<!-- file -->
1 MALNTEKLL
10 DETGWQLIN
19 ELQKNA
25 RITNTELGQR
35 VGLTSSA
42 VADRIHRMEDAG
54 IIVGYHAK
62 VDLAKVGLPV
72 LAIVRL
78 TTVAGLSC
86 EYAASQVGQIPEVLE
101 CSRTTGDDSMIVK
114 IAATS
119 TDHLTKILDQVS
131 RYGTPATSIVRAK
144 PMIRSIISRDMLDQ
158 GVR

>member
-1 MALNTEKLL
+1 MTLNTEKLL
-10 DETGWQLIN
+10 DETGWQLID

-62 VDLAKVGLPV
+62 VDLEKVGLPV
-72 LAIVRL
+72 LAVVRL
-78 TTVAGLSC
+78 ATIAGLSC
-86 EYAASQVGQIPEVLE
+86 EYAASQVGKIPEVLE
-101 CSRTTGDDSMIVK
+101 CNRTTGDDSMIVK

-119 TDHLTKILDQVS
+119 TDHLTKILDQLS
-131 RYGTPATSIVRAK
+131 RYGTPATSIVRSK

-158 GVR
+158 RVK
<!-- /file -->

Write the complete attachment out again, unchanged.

1 MALNTEKLL
10 DETGWQLIN
19 ELQKNA
25 RITNTELGQR
35 VGLTSSA
42 VADRIHRMEDAG
54 IIVGYHAK
62 VDLAKVGLPV
72 LAIVRL
78 TTVAGLSC
86 EYAASQVGQIPEVLE
101 CSRTTGDDSMIVK
114 IAATS
119 TDHLTKILDQVS
131 RYGTPATSIVRAK
144 PMIRSIISRDMLDQ
158 GVR

>member
-1 MALNTEKLL
+1 MTLNTEKLL
-10 DETGWQLIN
+10 DETGWQLID

-62 VDLAKVGLPV
+62 VDLEKVGLPV
-72 LAIVRL
+72 LAVVRL
-78 TTVAGLSC
+78 ATIAGLSC
-86 EYAASQVGQIPEVLE
+86 EYAASQVGKIPEVLE
-101 CSRTTGDDSMIVK
+101 CNRTTGDDSMIVK

-119 TDHLTKILDQVS
+119 TDHLTKILDQLS
-131 RYGTPATSIVRAK
+131 RYGTPATSIVRSK

-158 GVR
+158 RVK